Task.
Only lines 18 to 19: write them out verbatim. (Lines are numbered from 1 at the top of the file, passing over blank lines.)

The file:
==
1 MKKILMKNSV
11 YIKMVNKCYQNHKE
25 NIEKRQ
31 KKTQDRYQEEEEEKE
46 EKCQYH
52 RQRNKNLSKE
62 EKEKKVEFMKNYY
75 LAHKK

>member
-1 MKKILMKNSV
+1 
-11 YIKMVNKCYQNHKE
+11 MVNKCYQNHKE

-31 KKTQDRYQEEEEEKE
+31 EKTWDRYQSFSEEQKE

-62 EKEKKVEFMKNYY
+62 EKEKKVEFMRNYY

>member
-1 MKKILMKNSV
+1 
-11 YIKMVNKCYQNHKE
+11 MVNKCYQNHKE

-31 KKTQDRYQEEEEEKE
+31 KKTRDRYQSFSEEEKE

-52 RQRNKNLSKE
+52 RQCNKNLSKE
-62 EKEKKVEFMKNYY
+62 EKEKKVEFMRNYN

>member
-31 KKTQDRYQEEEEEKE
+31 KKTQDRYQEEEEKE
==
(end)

>member
-1 MKKILMKNSV